In Memoriam

MERLE GREENE ROBERTSON, who merged her loves of art and history into a groundbreaking career in archaeology, died April 22 at her home in San Francisco. She was 97.

A long-time Friends of Ethnic Art member, Mrs. Robertson was a leading researcher of ancient Mayan civilization and a passionate teacher who led hundreds of local students on adventures amid the ruins of Central America and Mexico.

Mrs. Robertson pioneered a type of archaeological rubbing, using rice paper and Japanese ink, that elevated the standard technique for recording images of artifacts to an art form, managing to preserve details that have since deteriorated and were often missed in photography.  More than 2,000 of her rubbings are preserved at Tulane University in New Orleans.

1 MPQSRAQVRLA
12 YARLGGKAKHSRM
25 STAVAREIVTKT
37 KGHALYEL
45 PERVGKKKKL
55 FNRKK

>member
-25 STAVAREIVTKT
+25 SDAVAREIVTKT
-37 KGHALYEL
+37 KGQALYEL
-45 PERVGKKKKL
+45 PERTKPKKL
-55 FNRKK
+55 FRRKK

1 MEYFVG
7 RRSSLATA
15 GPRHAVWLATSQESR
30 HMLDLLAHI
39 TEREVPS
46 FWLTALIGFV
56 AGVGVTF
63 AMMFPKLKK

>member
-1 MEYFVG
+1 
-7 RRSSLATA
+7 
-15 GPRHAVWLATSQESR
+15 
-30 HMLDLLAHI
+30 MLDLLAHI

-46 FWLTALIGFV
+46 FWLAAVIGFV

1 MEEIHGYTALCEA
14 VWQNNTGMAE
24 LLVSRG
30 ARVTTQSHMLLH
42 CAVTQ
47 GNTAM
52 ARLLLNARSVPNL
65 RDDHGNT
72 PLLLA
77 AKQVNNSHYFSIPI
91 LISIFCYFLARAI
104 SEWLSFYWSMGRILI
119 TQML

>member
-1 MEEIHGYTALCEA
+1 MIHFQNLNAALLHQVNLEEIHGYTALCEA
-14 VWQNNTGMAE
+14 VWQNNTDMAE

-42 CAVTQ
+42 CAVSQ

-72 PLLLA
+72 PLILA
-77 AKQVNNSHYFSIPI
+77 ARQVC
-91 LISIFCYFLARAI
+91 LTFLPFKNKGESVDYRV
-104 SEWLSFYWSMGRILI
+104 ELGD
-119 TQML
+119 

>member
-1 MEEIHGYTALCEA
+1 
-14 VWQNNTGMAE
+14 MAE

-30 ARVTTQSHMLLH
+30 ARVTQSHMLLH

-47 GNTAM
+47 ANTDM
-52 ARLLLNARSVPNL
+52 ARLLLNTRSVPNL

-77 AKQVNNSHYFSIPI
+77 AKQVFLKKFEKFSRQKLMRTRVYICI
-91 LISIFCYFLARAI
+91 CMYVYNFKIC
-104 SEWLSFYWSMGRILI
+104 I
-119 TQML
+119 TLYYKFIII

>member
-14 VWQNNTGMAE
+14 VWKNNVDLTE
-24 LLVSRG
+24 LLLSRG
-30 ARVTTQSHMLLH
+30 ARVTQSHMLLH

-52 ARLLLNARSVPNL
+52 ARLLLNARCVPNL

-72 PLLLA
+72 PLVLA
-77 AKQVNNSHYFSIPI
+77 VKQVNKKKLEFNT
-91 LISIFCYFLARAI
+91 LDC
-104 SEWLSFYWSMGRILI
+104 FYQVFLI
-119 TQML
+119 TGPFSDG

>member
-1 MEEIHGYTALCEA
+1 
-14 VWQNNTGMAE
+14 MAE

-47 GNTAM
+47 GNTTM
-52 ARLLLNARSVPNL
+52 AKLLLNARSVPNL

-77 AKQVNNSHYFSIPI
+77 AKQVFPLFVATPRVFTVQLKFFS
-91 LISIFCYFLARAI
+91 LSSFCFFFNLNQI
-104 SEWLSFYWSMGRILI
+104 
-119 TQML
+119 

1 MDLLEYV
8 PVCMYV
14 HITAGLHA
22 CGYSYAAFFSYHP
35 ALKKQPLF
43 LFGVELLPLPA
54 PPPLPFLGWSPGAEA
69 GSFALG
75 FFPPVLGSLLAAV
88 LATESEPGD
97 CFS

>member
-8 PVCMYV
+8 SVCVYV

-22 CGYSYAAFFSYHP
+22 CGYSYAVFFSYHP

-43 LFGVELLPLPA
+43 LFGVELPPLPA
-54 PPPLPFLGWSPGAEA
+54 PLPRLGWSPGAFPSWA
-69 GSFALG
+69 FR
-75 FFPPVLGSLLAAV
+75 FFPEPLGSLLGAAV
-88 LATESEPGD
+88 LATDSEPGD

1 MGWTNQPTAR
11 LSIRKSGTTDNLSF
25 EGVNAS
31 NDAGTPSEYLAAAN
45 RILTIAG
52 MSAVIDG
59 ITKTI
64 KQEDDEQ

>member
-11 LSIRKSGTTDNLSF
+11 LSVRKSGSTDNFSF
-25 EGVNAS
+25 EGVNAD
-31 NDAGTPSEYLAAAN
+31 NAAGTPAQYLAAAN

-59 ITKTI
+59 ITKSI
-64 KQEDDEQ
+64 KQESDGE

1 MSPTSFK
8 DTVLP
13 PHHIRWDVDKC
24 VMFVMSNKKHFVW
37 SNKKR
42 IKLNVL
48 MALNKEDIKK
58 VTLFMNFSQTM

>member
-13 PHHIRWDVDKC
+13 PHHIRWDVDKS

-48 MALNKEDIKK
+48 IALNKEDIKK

I Did Not Die

Do not stand at my grave and weep.

I am not there.

I do not sleep.

I am a thousand winds that blow.

I am the mountain goat on snow.

I am the sunlight on Maya grain.

I am the gentle jungle rain.

When you awake in the morning hush,

    I am the soft uplifting rush

    of quetzal birds in a highland flight.

I am the Venus star at night.

I visit now Hunahpu and Xbalanque,

    in the forever ever land of God K.

I am the Mother Goddess

    of Palenque’s past.

Do not stand at my grave and cry.

I am not there.

I did not die.




VIRGINIA FIELDS dies at 58; scholar of early Mesoamerican art, archaeology at LACMA  In her 22 years at the Los Angeles County Museum of Art, Virginia Fields helped make the museum a vital center of Latin American culture.

Mesoweb memorial web page: